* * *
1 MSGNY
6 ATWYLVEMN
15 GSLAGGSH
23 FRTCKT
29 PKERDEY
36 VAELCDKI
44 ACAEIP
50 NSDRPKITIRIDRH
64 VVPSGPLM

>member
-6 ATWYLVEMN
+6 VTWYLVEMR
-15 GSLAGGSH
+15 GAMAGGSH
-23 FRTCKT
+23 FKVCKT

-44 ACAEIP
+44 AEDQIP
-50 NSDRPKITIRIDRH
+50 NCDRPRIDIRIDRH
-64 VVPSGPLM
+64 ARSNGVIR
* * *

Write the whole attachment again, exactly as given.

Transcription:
1 MSGNY
6 ATWYLVEMN
15 GSLAGGSH
23 FRTCKT
29 PKERDEY
36 VAELCDKI
44 ACAEIP
50 NSDRPKITIRIDRH
64 VVPSGPLM

>member
-6 ATWYLVEMN
+6 VTWYLVEMR
-15 GSLAGGSH
+15 GAMAGGSH
-23 FRTCKT
+23 FKVCKT

-44 ACAEIP
+44 AEDQIP
-50 NSDRPKITIRIDRH
+50 NCDRPRIDIRIDRH
-64 VVPSGPLM
+64 ARSNGVIR